For over 45 years that the UK is an EU member state, the Isle of Man remains outside. In fact, the island is neither part of the UK or the EU, although its 90,000 islanders are British citizens.

The Isle of Man is a crown dependency, which means sovereignty on most domestic matters. The islands link to the EU has always been mediated by its relationship to the UK. That is true of issues such as citizenship and, indirectly, industry and services.

Despite its small size, the Isle of Man has a diverse economy. Over and beyond traditional islandic industries – fishing, tourism, faming – the island has a flourishing business of financial services, online gambling, and even specialized manufacturing. The island is part of the equation but not part of the debate surrounding Brexit. Here is how Brexit outcome will affect the island.

Hon Howard Quayle is the Chief Minister of the Isle of Man. In an interview with European Interest, the Chief Minister explains the Isle of Man is not a member of the EU and the UK’s membership does not extend to include the Isle of Man.

European Interest: Given the sovereign status of the Isle of Man, how will Brexit affect the Isle of Man Economy? Can the Isle’s financial sector enjoy equivalence provisions that are better than the UK?

Hon Howard Quayle: For clarification, we do not have sovereign status; the Isle of Man is a dependency of the British Crown, and the UK Government is ultimately responsible for defence, international representation and the good governance of the Isle of Man.

The Isle of Man is not a member of the EU, because only sovereign nations can be a Member State. In addition, the UK’s membership does not extend to include the Isle of Man.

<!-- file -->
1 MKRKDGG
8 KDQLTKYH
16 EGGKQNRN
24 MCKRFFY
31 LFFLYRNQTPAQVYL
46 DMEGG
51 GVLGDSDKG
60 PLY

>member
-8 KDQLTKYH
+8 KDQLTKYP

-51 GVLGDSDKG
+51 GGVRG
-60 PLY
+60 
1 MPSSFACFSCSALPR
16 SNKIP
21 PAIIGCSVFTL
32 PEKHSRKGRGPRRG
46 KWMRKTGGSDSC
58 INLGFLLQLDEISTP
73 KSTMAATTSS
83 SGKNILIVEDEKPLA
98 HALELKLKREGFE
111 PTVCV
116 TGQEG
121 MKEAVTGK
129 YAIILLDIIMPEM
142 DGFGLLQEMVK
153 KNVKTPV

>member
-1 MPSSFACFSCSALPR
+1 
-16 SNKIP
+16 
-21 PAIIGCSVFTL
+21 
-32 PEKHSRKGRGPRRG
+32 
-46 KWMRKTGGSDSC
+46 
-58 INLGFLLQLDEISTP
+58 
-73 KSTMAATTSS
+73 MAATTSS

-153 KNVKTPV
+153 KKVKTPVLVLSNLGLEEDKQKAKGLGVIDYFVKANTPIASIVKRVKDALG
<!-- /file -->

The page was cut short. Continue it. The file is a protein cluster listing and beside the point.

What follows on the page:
However, under protocol three of the UK’s Treaty of Accession the Island was included in the EU customs union, but not included in any form of market access for financial services. It is classified, therefore, as a third country for services and will remain as a third country after Brexit. The Isle of Man is well regulated, transparent and meets all of its international obligations.

For decades, EU citizens to the Isle of Man enjoyed the same status as UK citizens. Will that change?

The Isle of Man scheme will closely align to the UK scheme based on the agreement the UK has reached for EU citizens and their families: EU citizens and their family members who by 31 December 2020 have been continuously resident in the UK for 5 years will be eligible for ‘settled status‘ under immigration law, (referred to as indefinite leave to remain (ILR), EU citizens and their family members who arrive by 31 December 2020, but won’t have been continuously resident for 5 years, will be eligible for ‘pre-settled status‘ under immigration law (referred to as leave to remain (LTR) and close family members (spouses, civil and unmarried partners, dependent children and grandchildren, and dependent parents and grandparents) living overseas will still be able to join EU citizens resident here where the relationship existed on 31 December 2020 and continues to exist when the person comes to the Isle of Man – future children are also protected.

Unlike other crown dependencies, the Isle of Man has a significant manufacturing base, including making high-technology aircraft parts. Will this sector be affected by Brexit?

We do have a small but important manufacturing sector. However, any impact will depend on individual business models and whether or not the UK leaves the EU with a withdrawal agreement, and what the agreement may look like.

What about your online gaming industry?

The Isle of Man is a third country for the purposes of online gaming, but it is also worth noting that this area is not regulated at an EU level. We meet all of our international obligations in finance and as well as e-gaming.

What’s the Manx government position on fisheries? How do you balance relations between Ireland and the UK?

Rules on fisheries are managed by the fishery management agreement 2012. The agreement has two key paragraphs which state that the management of fisheries in the UK’s extended territorial sea must comply with the common fisheries policy of the EU, however the Isle of Man can introduce certain conservation measures. Once the Common Fisheries Policy is not binding on the UK, it is recognised that a new fisheries management agreement will need to be agreed.